Dear hrlaw auntie
I work in the Human Resources department of a medium sized manufacturing organisation, and am a little confused by a letter we have recently received from the Inland Revenue. It claims that a payment of under £30,000 that we made to an employee in order to settle his unfair dismissal complaint is properly chargeable to tax and does not fall within the exemption set out in section 403 of the Income Tax (Earnings and Pensions) Act 2003.
The payment to the individual arose from a negotiated compromise of a dispute about the termination of his employment. We had attempted to change this individual’s terms and conditions of employment and when he did not agree we terminated his contract and immediately re-employed him on the new terms and conditions. He sued us successfully for unfair dismissal.
We settled his complaint prior to the remedy hearing and offered him reinstatement on his old terms and conditions. The employment tribunal made an order giving effect to the terms of the agreement we had reached, describing the settlement payment as a “basic award”. The Inland Revenue say that had the remedies hearing gone ahead the tribunal would not have had the jurisdiction to order a basic award and reinstatement and therefore the payment must be referable to the individual’s employment and is therefore taxable. Are they right?
Irritated by the Inland Revenue
I can see why the Inland Revenue want to tax the payment you have described, but the Court of Appeal in the recent case of Wilson (HM Inspector of Taxes) v Clayton, held that where a payment is received ‘in connection with’ the termination of employment, it is not taxable as to the first £30,000. The fact that the tribunal has no jurisdiction to make an order for a basic award as well as an order for reinstatement, is irrelevant to the question of whether the payment should be taxed.
In Wilson v Clayton the Inland Revenue argued that the payment to Mr Clayton was chargeable to tax either as a ‘payment for services’ or as a ‘benefit’. To be brought into charge as a ‘payment for services’ there must be some causal link between the payment made and the services rendered, whether past or future. It does not sound to me as though the payment you have described was made to this individual in return or as reward for past services, or as an inducement to enter into employment, or to provide future services: it was compensation for unfair dismissal and was paid ‘in connection with’ the termination of his employment, not ‘as a result of’ the employment. It ought therefore to be capable of falling within the £30,000 tax exemption set out in the Income Tax (Earnings and Pensions) Act 2003.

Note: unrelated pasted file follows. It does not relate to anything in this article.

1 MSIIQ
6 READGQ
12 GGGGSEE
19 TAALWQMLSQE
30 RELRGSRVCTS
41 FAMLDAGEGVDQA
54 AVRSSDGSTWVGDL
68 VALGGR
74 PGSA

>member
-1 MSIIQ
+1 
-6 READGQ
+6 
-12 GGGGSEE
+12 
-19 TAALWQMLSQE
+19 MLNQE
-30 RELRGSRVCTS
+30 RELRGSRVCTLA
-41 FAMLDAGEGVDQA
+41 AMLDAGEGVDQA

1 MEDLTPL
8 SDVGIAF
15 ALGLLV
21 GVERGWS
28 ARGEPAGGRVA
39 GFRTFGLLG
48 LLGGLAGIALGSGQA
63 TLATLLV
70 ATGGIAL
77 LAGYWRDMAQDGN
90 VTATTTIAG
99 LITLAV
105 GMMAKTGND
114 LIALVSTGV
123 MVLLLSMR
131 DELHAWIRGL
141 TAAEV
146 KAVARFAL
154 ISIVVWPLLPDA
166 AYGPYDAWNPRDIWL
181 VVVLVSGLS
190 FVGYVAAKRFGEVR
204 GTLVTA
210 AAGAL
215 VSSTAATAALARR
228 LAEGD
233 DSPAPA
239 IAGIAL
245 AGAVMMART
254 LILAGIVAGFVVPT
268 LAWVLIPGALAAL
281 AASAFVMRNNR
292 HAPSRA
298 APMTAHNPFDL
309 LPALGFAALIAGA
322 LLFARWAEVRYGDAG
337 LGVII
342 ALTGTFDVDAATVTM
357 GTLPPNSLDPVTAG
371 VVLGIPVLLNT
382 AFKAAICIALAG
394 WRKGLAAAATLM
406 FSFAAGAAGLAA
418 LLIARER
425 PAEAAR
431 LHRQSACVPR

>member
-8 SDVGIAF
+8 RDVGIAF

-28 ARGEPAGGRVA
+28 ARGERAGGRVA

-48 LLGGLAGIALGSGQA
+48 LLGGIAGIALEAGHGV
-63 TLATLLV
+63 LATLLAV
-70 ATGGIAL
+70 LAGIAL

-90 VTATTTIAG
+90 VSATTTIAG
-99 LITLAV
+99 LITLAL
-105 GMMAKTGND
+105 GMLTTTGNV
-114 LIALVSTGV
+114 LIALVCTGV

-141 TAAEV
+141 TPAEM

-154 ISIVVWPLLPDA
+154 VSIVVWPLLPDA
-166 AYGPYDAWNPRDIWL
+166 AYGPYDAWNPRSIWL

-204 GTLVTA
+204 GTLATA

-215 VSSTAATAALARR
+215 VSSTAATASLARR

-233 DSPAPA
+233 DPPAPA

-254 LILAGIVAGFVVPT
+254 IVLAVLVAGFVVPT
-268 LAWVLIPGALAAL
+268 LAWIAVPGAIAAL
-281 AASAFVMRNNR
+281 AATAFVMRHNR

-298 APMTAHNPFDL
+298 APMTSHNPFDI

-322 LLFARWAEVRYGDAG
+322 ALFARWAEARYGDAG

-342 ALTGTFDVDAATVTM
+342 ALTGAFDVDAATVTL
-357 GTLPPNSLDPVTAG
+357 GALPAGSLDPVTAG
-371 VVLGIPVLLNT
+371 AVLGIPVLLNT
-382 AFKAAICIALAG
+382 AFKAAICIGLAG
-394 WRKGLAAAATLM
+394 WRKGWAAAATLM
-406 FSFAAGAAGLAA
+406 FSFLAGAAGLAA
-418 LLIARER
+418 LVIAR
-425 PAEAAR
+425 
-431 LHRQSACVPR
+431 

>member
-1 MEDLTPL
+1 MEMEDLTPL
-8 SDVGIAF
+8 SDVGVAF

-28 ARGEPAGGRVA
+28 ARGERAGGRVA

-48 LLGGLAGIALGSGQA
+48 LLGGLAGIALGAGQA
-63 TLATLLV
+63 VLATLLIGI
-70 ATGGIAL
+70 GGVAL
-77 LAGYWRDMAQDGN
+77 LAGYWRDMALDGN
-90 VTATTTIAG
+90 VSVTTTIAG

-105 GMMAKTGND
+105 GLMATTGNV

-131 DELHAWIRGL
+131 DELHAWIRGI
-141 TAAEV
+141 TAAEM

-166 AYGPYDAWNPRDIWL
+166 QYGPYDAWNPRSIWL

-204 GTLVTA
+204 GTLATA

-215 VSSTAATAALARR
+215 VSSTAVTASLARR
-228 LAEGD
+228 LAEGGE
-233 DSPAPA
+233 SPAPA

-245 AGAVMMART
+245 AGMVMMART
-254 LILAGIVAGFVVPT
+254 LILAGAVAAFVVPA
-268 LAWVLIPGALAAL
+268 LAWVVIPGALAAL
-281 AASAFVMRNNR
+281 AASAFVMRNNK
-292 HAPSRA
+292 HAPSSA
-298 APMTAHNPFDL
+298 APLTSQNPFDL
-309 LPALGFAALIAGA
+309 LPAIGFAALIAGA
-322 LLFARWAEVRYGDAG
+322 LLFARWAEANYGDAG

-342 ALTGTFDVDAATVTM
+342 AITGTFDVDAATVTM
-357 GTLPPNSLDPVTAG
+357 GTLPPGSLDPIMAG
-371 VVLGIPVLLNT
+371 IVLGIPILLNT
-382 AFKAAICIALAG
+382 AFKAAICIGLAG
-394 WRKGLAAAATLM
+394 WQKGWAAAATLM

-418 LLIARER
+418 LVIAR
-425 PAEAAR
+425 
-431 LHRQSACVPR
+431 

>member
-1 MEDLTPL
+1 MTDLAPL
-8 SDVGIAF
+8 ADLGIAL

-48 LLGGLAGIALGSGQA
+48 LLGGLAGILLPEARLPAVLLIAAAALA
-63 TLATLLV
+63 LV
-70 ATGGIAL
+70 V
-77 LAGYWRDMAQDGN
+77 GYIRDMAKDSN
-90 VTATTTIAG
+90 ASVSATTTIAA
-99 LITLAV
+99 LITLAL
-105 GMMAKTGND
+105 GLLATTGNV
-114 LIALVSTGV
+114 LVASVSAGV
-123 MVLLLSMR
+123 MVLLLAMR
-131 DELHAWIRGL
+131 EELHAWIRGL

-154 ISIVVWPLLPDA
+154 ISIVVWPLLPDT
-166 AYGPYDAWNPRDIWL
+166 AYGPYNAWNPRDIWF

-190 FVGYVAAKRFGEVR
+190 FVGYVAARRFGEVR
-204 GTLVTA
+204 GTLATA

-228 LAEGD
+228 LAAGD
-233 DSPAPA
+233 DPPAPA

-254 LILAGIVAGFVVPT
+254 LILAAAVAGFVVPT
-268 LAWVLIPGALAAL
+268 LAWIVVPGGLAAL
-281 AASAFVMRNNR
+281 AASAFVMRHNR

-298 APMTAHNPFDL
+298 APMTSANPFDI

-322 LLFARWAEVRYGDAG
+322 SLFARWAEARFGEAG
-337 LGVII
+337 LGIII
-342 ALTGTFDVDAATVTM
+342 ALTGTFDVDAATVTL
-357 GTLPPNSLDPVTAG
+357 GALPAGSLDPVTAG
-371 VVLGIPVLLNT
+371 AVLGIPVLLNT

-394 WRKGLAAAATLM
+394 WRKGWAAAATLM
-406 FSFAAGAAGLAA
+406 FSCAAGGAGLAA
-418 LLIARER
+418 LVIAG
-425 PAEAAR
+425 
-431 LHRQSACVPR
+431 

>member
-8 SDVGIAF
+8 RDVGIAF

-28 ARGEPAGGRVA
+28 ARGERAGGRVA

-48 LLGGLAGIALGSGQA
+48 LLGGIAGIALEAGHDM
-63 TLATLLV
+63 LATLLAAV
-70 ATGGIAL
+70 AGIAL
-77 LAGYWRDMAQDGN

You should also be able to show that the payment is not taxable as a ‘benefit’. In Wilson v Clayton, the fact that Mr Clayton did better than he would have done at a contested remedy hearing made no difference unless it could be shown that the payment to him was purely gratuitous. The Court of Appeal said that it would be a difficult task for any tribunal or court to unpick the constituent parts of the bargain reached between the parties and to put a value on those parts to determine whether the reason for payment was to confer a gratuitous benefit within a compromise agreement which would then be properly chargeable to tax. In the situation you have described, the company has been sued successfully for unfair dismissal and it is obvious that the payment has been made as a genuine compromise of the proceedings without any intention to give a gratuity. In the absence of any evidence to the contrary, the payment ought not to be chargeable to tax as a ‘benefit’.
The Inland Revenue generally does not like the £30,000 tax exemption available where payments are made ‘in connection with’ the termination of employment. It is therefore no surprise that you have received a letter challenging the treatment of the payment, particularly since the order for reinstatement has the effect of treating the individual throughout as though he had not been dismissed. I do not know whether the Revenue is intending to appeal the case of Wilson v Clayton to the House of Lords, but it will be extremely concerned that this decision could leave the £30,000 tax exemption open to abuse by employers in the future.
Employers are reminded that it is possible to seek advance clearance from the Revenue when it is not clear if a termination payment is properly chargeable to tax. This could happen, for example, where an employer is proposing to pay a departing employee in lieu of notice pursuant to his contract of employment but chooses to pay that sum instead under a compromise agreement as ‘compensation for loss of office’ so as to attract the £30,000 tax exemption. Seeking advance clearance from the Revenue however is a timely process and can cause payment to be significantly delayed. The Revenue also prefers not to give advance clearance. The majority of employers are therefore prepared to take a view on the taxable treatment of such payments and are well advised to secure an indemnity from the departing employee in the event the Revenue deem tax is due on the payment.